The city’s mostly black public schools have experienced a steady growth in Hispanic students since 1992 when only 286 attended the former Memphis City Schools. In 2015, the consolidated Shelby County Schools had 13,816 Hispanic children and teens, or 12.3 percent of the student population.

Lidia Sauceda came to Memphis from Mexico as a child; now she has two children who attend Shelby County Schools. Through Memphis Lift, she is learning about how to navigate Tennessee’s largest district in behalf of her family.

PHOTO: Caroline Bauman
Hispanic parents attend a training with the Memphis Lift fellowship program.

“Latinos are afraid of talking, of standing up,” Sauceda said. “They’re so afraid they’re not going to be heard because of their legal status. But I will recommend this (fellowship) to parents. How do we want our kids to have a better education if we can’t dedicate time?”

The training includes lessons on local school options, how to speak publicly at a school board meeting, and how to advocate for your children if you believe they are being treated unfairly.

The first fellowship was led by Ian Buchanan, former director of community partnership for the state-run Achievement School District. Now the program is taught in-house, and the Spanish-speaking class is being led this month by Carmelita Hernandez, an alumna.

“No matter what language we speak, we want a high-quality education for our kids just like any other parent,” Hernandez said. “A good education leads to better opportunities.”

Stopping summer slide

On National Summer Learning Day, Memphis takes stock of programs for kids

PHOTO: Helen Carefoot
Torrence Echols, a rising first-grader in Memphis, builds a tower with giant legos at the Benjamin L. Hooks Library on National Summer Learning Day.

When it comes to summer learning, it’s been a better year for Memphis, where a range of new programs have helped to stem learning loss that hits hard in communities with a high number of low-income students.

On Thursday, Mayor Jim Strickland celebrated that work in conjunction with National Summer Learning Day and against the backdrop of the children’s reading room of the city’s main library.

He estimated that 10,000 children and teens are being reached this summer through learning programs spearheaded through Shelby County Schools, Literacy Mid-South, Memphis Public Libraries, churches and nonprofit organizations across the community.

That’s a record-breaking number, Strickland says, in a city with a lot of students struggling to meet state and local reading targets.

Summer learning loss, also known as summer slide, is the tendency for students to lose some of the knowledge and skills they gained during the school year. It’s a large contributor to the achievement gap, since children from low-income families usually don’t get the same summer enrichment opportunities as their more affluent peers. Compounded year after year, the gap widens to the point that, by fifth grade, many students can be up to three years behind in math and reading.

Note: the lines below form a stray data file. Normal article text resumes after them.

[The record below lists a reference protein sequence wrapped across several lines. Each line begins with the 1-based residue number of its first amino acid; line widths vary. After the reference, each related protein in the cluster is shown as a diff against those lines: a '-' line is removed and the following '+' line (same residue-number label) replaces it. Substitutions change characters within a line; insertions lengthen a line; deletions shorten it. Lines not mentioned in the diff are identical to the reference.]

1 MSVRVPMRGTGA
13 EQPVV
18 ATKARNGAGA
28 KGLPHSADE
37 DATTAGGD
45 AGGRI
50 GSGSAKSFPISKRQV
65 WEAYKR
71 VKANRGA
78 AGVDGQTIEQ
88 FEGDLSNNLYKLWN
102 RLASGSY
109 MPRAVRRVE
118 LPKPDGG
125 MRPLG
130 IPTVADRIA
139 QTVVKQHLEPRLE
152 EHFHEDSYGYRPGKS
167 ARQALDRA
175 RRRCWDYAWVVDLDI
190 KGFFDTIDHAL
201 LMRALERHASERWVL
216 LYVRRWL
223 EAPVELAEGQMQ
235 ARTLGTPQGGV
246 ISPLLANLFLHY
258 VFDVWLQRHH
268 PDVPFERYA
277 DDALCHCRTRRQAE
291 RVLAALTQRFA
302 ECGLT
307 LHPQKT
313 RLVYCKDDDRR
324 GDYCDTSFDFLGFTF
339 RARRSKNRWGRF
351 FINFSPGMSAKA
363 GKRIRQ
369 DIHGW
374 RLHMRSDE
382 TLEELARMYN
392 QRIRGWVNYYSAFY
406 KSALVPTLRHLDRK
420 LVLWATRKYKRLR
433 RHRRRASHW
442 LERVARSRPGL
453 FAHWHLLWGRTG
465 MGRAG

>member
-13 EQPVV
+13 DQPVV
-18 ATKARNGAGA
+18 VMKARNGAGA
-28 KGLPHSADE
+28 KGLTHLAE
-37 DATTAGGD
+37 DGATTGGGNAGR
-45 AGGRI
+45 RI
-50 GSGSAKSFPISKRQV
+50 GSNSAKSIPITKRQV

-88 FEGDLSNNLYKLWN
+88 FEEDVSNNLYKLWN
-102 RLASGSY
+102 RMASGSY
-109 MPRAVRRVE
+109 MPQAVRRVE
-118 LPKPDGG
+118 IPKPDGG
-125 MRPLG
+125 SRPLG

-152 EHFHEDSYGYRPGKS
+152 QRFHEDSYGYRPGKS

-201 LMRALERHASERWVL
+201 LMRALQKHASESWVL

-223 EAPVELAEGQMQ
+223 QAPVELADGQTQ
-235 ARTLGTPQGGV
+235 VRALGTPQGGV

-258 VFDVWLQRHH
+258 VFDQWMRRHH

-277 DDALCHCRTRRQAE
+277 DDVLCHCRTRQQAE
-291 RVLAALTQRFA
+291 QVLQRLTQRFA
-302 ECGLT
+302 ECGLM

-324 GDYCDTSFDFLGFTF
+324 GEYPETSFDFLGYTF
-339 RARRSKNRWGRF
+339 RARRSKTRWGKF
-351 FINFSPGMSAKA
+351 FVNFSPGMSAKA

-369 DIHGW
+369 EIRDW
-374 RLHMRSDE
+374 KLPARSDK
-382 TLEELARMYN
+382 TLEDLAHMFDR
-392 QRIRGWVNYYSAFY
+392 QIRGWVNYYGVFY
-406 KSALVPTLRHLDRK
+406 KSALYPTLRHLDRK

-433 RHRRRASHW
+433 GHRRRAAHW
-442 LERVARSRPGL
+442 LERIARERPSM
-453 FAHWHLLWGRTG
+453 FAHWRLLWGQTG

But this summer for the first time, Shelby County Schools offered summer learning academies across the city for students most in need of intervention. And Memphis also received a slice of an $8.5 million state grant to provide summer literacy camps at nine Memphis schools through Tennessee’s Read to be Ready initiative.

Literacy Mid-South used Thursday’s event to encourage Memphians to “drop everything and read!”

The nonprofit, which is providing resources this summer through about 15 organizations in Greater Memphis, is challenging students to log 1,400 minutes of summertime reading, an amount that research shows can mitigate learning loss and even increase test scores.

Reading is a problem for many students in Memphis and across Tennessee. Less than a third of third-graders in Shelby County Schools read on grade level, and the district is working to boost that rate to 90 percent by 2025 under its Destination 2025 plan.

The city of Memphis, which does not fund local schools, has made Memphis Public Libraries the focal point of its education work. This summer, the library is offering programs on everything from STEM and robotics to art and test prep.

Parents are a critical component, helping their kids to take advantage of books, programs and services that counter the doldrums of summer learning.

Soon after the mayor left the Benjamin L. Hooks Library on Thursday, Tammy Echols arrived with her son, Torrence, a rising first-grader at Levi Elementary School. Echols said they visit regularly to read books and do computer and math games.

“We always do a lot of reading and we’re working on learning sight words,” Echols said as she watched her son build a tower out of giant Lego blocks. “Torrence is a learning child and it’s easy to forget what you just learned if you’re not constantly reinforcing.”

You can find summer learning resources for families from the National Summer Learning Association.